And here's a really interesting blog post I just came across, about Hindi poetry in the 20th century, with nice translations: http://www.sepiamutiny.com/sepia/archives/006242.html


Anyway - back to Hinglish, Globish, and all the other language changes happening - all I can say is Shabash! The only thing that's surprising to me about this is that people over here (and England, too) still seem surprised that they're expected to accept other national forms of English as equally righteous usages - chi! - when Indians have known this all along and people like my mother and I never had a problem with the idea, we embraced it with masti. Maybe it's about truly understanding what English is: it's never been just one language, and there's never been just one pukka way to speak it. It's always been a global language - first incorporating the languages of firangis who came to the Isles, and later spreading outward from there and changing as it gained from exchanged with other cultures.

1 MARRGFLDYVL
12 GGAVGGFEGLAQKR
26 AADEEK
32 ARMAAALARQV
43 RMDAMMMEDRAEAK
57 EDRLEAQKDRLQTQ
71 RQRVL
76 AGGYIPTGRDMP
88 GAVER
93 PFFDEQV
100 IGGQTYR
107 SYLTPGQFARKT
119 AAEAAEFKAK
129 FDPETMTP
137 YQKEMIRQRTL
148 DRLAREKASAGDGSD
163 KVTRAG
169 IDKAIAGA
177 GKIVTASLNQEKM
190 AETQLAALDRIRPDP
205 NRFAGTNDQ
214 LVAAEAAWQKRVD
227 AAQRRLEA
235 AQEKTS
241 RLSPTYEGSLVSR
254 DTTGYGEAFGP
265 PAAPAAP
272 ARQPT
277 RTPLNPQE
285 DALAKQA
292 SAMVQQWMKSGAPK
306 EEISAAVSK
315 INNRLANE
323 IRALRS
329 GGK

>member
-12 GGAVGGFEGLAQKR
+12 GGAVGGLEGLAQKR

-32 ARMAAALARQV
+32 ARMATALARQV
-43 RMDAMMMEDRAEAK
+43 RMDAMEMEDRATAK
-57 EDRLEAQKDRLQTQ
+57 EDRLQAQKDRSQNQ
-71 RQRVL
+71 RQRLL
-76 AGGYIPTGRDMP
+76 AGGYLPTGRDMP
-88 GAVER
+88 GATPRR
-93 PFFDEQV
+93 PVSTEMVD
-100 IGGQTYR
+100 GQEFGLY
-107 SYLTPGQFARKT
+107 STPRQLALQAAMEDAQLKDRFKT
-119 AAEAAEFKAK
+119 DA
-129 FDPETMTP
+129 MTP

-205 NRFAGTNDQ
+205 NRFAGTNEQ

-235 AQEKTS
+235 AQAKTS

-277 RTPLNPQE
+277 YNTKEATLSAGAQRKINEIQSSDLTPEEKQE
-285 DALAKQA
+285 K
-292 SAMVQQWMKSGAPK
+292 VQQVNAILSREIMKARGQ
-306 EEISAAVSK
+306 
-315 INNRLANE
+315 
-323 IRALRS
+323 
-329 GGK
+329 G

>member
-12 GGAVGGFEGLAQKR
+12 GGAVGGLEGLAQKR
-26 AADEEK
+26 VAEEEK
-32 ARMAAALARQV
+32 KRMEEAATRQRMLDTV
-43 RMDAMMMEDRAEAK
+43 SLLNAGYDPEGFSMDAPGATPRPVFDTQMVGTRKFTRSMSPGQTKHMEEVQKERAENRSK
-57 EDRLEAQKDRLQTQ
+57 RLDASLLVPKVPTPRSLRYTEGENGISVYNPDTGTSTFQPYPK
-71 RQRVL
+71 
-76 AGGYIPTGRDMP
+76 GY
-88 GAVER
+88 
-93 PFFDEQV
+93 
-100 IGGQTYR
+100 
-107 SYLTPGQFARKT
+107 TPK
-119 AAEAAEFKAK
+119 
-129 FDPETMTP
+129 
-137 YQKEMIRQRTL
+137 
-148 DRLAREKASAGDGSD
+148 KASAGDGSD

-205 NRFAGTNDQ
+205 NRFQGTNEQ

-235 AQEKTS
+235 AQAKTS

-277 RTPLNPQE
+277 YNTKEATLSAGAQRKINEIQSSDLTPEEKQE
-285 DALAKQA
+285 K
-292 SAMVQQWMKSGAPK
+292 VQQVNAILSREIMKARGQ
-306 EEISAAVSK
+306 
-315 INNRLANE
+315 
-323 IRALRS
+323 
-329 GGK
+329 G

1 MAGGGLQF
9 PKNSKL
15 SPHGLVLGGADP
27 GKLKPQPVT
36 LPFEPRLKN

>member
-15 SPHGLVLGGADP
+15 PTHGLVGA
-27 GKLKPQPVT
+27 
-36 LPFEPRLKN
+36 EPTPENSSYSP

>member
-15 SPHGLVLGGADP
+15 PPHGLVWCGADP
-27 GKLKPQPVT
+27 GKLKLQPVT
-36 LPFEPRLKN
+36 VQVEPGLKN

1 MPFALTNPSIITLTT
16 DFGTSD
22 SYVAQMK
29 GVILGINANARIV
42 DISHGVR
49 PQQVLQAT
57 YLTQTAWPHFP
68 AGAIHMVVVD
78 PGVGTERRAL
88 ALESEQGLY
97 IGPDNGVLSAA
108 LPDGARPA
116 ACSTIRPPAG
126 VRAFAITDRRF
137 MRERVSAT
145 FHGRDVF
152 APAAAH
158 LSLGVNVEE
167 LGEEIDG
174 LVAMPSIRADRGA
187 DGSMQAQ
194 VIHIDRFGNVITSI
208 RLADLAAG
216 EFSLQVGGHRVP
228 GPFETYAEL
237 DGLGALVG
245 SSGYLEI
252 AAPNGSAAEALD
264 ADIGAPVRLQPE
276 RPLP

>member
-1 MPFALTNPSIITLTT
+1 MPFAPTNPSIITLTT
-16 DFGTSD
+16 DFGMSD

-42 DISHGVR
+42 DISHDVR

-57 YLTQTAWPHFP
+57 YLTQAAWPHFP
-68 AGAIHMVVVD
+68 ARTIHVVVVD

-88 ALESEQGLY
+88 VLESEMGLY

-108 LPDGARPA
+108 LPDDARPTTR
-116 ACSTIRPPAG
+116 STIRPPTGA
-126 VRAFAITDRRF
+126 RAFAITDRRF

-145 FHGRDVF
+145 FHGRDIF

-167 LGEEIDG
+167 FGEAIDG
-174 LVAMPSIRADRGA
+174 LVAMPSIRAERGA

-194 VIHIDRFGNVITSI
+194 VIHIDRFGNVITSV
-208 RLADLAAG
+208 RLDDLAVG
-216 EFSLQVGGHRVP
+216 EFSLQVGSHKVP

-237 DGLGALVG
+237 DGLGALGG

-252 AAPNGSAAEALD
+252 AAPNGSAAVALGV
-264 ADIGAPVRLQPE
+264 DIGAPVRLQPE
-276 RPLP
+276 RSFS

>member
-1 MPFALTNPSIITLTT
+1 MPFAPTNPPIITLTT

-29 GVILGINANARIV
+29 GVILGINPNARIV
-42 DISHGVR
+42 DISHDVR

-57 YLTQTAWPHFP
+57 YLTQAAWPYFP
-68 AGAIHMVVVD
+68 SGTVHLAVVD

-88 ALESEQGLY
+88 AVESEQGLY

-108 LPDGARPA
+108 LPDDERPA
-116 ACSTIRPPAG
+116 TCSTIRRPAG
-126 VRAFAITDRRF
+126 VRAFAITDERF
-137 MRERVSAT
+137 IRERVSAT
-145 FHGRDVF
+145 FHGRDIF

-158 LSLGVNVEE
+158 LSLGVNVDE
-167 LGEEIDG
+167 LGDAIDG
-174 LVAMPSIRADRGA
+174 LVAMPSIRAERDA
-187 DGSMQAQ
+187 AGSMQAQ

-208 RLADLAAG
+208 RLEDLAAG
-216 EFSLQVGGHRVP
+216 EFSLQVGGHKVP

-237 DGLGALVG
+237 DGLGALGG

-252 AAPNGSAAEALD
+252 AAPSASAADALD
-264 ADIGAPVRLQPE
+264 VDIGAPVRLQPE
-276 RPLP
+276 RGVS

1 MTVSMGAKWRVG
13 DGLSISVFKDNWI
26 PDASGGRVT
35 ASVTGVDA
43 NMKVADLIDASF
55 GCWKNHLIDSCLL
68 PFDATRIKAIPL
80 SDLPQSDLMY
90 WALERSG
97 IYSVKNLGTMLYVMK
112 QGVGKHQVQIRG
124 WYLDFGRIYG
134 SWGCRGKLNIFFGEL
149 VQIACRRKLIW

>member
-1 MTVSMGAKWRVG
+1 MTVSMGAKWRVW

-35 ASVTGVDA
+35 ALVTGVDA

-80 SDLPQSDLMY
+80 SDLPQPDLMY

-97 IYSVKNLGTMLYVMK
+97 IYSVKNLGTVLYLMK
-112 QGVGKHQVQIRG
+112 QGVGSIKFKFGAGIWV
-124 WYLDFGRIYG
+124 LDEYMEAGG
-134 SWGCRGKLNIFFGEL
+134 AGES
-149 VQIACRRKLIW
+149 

Maybe it's time to revisit Robert McCrum's earlier The Story of English, the Emmy-winning series from the Eighties, with its companion book by Robert McNeil and Robert McCrum. It made many of these points 25 years ago, but with more emphasis on English as we use it, and less of Globish as others do. Netflix has the videos.

Meanwhile, thanks to several years of infatuation with Bollywood movies and related Internet sites I finally started learning some Hindi, and actually studying it. That makes mixing it all up it even more fun, haina?

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Oh, and this is too good - Thanks to @allusirish, I just learned that Twitter has a trending hashtag, #IndianEnglish . Check it out - some of them are wonderful and Hinglish speakers are obviously having a lot of fun there. 

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And here's Minai's wonderful video, which I mentioned earlier. It shows the diversity of Indian English accents, identifying the locations of origin -- for, after all, Indians speak many different languages in a greater diversity of root languages than Europeans.



Friday, June 4, 2010

Hollywood the Hard Way (book review)


Hollywood the Hard Way by Patti Dickinson (1999)

Here's a book that has stuck with me for years. There's nothing quite like it. Dickinson just happened to hear this fascinating piece of American lore from some locals as she was travelling in the west; she tracked its hero down and got the facts of the epic challenge, then skillfully fictionalized the oral history just enough to make it a fully rounded-out and highly readable tale. Wow!